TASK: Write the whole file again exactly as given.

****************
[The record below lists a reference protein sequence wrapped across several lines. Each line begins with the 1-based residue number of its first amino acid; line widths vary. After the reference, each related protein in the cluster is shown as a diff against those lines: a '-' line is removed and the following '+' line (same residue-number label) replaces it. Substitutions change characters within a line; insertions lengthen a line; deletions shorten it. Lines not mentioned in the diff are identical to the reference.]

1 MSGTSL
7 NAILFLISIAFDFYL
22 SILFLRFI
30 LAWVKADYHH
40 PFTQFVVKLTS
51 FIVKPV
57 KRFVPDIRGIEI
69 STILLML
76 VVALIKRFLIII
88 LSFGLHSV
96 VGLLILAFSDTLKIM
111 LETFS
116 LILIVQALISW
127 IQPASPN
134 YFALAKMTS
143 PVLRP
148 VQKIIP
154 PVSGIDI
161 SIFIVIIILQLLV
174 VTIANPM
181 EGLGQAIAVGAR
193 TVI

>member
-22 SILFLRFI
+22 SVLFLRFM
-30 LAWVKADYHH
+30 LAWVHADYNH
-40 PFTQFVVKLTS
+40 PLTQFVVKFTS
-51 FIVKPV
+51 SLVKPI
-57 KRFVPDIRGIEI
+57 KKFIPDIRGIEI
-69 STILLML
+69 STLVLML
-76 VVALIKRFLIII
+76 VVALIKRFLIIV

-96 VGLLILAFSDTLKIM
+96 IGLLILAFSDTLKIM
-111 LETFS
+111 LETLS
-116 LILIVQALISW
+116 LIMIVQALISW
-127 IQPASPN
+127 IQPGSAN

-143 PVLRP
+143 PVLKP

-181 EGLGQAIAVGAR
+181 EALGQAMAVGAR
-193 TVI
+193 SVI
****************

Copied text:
[The record below lists a reference protein sequence wrapped across several lines. Each line begins with the 1-based residue number of its first amino acid; line widths vary. After the reference, each related protein in the cluster is shown as a diff against those lines: a '-' line is removed and the following '+' line (same residue-number label) replaces it. Substitutions change characters within a line; insertions lengthen a line; deletions shorten it. Lines not mentioned in the diff are identical to the reference.]

1 MSGTSL
7 NAILFLISIAFDFYL
22 SILFLRFI
30 LAWVKADYHH
40 PFTQFVVKLTS
51 FIVKPV
57 KRFVPDIRGIEI
69 STILLML
76 VVALIKRFLIII
88 LSFGLHSV
96 VGLLILAFSDTLKIM
111 LETFS
116 LILIVQALISW
127 IQPASPN
134 YFALAKMTS
143 PVLRP
148 VQKIIP
154 PVSGIDI
161 SIFIVIIILQLLV
174 VTIANPM
181 EGLGQAIAVGAR
193 TVI

>member
-22 SILFLRFI
+22 SVLFLRFM
-30 LAWVKADYHH
+30 LAWVHADYNH
-40 PFTQFVVKLTS
+40 PLTQFVVKFTS
-51 FIVKPV
+51 SLVKPI
-57 KRFVPDIRGIEI
+57 KKFIPDIRGIEI
-69 STILLML
+69 STLVLML
-76 VVALIKRFLIII
+76 VVALIKRFLIIV

-96 VGLLILAFSDTLKIM
+96 IGLLILAFSDTLKIM
-111 LETFS
+111 LETLS
-116 LILIVQALISW
+116 LIMIVQALISW
-127 IQPASPN
+127 IQPGSAN

-143 PVLRP
+143 PVLKP

-181 EGLGQAIAVGAR
+181 EALGQAMAVGAR
-193 TVI
+193 SVI